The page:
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Definition of Lymphangioma
A noncancerous lesion made up of lymph vessels. Pathologically, doctors classify a lymphangioma as hamartomatous, (harmartomas are benign tumors) which refers to the lesion’s pattern of self-limiting growth.
Lymphangiomas are congenital or arise soon after birth, most commonly manifesting as skin lesions on the head, back, arms, and legs, though the lesions may involve any external or internal epithelial tissue (skin and mucous membranes).
Lymphangiomas grow slowly, then stop growing and remain the same size.
Though not cancerous, a lymphangioma may cause problems or symptoms because of its location and size – in the small intestine, for example, may interfere with the absorption of nutrients or create an ileus (obstruction).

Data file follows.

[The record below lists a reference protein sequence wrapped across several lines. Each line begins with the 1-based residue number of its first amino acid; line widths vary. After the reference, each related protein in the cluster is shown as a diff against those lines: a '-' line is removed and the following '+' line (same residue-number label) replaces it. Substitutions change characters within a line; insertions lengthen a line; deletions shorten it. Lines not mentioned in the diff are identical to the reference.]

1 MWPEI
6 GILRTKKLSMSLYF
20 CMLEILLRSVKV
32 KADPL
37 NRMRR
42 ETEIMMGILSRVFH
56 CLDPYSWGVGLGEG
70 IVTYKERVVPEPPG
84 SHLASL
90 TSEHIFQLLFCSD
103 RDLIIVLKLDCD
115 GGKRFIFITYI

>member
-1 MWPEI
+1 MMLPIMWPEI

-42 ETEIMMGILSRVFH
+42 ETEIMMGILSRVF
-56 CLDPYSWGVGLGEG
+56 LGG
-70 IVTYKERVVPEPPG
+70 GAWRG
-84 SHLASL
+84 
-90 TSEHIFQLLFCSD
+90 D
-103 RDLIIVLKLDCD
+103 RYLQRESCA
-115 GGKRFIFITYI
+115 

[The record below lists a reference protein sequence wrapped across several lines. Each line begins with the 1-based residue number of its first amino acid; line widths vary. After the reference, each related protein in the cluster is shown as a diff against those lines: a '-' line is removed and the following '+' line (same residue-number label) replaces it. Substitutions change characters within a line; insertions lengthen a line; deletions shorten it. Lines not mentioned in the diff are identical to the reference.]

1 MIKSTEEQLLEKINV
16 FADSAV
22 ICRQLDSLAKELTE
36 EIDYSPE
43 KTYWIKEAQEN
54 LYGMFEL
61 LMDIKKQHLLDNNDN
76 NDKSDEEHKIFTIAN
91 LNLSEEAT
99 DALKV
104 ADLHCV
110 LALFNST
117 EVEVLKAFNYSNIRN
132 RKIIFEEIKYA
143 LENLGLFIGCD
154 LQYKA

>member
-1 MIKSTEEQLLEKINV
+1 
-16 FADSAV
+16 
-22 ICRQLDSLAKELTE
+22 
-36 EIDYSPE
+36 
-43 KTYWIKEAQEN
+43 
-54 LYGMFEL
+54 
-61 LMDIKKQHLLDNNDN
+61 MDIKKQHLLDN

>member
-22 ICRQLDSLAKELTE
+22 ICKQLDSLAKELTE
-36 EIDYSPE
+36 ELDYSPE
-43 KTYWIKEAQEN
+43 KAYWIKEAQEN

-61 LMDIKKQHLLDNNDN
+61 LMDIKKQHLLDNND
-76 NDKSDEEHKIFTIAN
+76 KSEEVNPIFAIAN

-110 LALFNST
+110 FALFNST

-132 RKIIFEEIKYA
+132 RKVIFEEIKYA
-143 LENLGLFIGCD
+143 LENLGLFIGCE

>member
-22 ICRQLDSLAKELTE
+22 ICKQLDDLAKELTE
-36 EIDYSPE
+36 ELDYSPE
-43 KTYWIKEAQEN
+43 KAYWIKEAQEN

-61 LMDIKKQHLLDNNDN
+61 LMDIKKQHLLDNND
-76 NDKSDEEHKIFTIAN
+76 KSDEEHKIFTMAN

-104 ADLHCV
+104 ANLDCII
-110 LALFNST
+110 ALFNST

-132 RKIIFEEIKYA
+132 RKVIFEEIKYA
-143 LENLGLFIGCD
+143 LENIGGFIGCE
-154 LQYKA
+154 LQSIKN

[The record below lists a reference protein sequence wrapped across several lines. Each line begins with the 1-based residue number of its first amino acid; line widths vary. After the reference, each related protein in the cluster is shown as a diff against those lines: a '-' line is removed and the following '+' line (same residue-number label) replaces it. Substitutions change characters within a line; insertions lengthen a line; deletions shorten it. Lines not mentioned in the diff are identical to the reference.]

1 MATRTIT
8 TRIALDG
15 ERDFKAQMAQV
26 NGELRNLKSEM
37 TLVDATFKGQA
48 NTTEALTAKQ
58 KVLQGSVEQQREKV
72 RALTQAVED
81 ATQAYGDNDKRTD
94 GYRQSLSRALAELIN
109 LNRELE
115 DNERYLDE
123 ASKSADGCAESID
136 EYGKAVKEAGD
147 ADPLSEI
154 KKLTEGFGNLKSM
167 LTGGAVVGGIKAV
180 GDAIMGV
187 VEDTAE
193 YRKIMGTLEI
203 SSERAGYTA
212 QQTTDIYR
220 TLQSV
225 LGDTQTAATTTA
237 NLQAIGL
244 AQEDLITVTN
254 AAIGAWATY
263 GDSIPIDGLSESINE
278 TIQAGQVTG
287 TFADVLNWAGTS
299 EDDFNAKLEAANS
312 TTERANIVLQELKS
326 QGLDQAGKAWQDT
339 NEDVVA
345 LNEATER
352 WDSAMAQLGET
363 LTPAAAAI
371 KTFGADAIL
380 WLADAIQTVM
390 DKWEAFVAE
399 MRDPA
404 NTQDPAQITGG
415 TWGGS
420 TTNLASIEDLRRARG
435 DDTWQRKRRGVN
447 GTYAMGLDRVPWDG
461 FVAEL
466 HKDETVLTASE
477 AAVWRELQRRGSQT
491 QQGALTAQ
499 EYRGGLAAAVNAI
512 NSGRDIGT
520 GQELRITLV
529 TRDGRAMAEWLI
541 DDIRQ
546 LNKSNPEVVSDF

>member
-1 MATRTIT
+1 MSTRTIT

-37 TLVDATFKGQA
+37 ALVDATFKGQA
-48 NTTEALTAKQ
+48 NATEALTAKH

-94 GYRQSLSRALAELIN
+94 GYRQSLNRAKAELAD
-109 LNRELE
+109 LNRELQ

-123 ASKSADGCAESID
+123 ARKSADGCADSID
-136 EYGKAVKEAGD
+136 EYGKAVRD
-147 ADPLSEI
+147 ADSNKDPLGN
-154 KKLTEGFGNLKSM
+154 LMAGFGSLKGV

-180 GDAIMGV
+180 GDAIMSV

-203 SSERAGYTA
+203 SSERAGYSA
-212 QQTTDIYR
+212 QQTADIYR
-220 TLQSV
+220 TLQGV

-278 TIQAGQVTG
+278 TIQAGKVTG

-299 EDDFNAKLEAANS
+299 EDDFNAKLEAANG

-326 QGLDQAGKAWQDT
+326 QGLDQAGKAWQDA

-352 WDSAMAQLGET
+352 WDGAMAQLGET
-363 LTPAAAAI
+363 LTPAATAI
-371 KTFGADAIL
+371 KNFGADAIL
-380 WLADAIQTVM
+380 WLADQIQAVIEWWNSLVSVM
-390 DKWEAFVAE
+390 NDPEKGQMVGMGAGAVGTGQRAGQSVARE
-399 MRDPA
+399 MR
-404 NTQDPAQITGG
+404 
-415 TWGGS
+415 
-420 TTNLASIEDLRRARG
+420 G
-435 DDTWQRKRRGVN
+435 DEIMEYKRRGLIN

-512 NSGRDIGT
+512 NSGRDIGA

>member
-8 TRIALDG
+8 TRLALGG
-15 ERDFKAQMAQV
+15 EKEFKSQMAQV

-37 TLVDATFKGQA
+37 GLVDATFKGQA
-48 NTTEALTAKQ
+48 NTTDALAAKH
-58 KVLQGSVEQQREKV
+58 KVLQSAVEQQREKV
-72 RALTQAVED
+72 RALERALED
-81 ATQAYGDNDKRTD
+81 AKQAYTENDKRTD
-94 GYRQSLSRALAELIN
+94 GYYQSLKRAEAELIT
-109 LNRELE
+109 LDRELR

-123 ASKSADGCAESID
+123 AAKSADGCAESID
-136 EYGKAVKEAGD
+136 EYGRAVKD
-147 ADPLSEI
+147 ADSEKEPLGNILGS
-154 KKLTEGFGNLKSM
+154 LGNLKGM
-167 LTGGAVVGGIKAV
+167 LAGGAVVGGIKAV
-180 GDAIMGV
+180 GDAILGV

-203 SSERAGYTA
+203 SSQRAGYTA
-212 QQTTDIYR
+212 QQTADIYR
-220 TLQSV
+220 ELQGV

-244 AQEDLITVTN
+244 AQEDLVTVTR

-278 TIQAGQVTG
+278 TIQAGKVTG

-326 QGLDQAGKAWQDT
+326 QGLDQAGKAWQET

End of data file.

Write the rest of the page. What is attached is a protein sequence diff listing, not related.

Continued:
Lymphangiomas that do not cause symptoms do not require treatment as they are self-limiting. A surgeon can operate to remove a lymphangioma that causes symptoms or is cosmetically unsatisfactory. However, the structure has no capsule and tends to diffusely infiltrate tissue, making it difficult for the surgeon to remove it completely.
If the lymphangioma has not finished growing, it will recur. Most lymphangiomas are benign in that they do not cause symptoms or health problems.
See also BIRTHMARK; HEMANGIOMA.